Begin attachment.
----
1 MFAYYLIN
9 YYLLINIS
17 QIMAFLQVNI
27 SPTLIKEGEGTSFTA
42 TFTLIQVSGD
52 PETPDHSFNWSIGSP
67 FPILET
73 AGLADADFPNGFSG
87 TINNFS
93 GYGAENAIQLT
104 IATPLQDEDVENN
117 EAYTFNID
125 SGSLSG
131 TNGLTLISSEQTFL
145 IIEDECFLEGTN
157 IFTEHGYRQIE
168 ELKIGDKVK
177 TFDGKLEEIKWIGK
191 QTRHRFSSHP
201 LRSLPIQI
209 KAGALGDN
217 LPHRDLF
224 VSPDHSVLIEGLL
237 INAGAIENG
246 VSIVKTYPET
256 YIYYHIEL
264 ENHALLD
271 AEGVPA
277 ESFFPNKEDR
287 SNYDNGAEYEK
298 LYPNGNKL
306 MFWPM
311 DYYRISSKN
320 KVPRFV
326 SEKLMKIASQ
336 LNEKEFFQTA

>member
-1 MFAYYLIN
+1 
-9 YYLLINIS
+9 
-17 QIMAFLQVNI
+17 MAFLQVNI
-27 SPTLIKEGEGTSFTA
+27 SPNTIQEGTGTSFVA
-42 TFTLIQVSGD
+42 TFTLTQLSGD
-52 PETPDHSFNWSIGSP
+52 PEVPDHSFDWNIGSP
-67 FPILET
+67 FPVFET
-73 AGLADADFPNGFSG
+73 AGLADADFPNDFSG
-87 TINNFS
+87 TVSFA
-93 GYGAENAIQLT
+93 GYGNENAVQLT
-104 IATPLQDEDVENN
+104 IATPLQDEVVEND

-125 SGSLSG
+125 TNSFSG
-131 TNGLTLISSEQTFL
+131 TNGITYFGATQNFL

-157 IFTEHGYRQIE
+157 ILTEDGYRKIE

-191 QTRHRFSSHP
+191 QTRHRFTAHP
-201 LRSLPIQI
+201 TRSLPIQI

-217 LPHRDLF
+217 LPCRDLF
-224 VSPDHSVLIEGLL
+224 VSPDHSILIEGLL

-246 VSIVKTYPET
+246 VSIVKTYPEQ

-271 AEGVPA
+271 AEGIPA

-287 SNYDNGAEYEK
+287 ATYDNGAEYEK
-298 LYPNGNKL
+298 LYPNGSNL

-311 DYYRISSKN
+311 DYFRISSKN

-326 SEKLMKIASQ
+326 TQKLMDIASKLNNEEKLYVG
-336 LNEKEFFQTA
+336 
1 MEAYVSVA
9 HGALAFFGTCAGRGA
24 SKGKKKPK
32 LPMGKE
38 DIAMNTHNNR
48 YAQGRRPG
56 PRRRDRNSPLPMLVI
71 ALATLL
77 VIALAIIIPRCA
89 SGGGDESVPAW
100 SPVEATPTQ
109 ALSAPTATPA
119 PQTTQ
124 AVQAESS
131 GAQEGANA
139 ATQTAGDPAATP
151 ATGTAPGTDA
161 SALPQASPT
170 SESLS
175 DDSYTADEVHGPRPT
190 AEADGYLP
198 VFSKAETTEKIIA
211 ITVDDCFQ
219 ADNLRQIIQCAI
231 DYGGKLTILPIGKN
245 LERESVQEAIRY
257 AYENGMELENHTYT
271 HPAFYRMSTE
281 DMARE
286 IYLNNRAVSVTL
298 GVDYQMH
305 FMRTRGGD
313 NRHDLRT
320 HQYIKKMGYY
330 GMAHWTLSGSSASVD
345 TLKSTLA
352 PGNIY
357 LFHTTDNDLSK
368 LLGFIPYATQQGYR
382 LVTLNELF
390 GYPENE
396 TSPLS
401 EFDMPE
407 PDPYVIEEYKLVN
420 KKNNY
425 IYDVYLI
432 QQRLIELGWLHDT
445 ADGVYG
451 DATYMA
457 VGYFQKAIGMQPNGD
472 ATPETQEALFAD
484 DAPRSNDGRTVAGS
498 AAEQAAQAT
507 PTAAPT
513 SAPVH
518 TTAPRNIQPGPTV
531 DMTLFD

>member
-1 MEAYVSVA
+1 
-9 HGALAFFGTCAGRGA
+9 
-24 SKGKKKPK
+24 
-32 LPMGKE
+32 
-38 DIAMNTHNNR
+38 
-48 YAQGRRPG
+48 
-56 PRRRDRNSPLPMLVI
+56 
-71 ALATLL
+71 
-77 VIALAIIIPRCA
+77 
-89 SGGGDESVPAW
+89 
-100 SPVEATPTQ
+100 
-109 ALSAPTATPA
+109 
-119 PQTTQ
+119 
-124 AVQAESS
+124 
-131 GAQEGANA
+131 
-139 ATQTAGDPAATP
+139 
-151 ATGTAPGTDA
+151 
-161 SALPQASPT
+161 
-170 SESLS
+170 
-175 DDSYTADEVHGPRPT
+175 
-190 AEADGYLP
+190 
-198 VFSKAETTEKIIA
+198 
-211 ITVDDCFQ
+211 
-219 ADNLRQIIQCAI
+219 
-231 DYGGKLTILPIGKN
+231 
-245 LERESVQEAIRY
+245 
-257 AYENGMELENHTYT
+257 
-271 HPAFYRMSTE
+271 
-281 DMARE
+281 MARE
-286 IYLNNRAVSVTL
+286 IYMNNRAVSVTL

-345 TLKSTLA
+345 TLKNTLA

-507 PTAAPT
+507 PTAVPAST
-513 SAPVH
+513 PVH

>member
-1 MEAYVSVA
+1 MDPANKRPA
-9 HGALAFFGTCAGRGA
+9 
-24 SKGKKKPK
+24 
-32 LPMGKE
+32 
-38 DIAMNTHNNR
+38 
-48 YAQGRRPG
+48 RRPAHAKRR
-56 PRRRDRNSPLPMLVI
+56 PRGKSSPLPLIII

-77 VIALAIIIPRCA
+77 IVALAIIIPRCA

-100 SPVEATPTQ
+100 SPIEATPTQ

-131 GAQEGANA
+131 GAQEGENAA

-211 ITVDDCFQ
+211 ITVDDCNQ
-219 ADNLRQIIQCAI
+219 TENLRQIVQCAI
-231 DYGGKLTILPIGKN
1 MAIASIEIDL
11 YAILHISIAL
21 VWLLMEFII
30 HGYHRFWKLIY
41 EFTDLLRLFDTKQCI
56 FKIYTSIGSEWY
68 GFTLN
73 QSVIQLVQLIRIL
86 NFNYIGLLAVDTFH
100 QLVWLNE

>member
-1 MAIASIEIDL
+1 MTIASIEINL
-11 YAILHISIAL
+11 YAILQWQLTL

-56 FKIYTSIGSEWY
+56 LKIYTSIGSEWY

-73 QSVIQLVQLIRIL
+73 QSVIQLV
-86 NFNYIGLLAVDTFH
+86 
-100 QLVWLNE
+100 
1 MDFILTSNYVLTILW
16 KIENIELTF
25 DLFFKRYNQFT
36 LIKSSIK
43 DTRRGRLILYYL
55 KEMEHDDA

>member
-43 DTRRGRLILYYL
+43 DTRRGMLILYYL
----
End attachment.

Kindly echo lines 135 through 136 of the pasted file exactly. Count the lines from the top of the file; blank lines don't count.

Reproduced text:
445 ADGVYG
451 DATYMA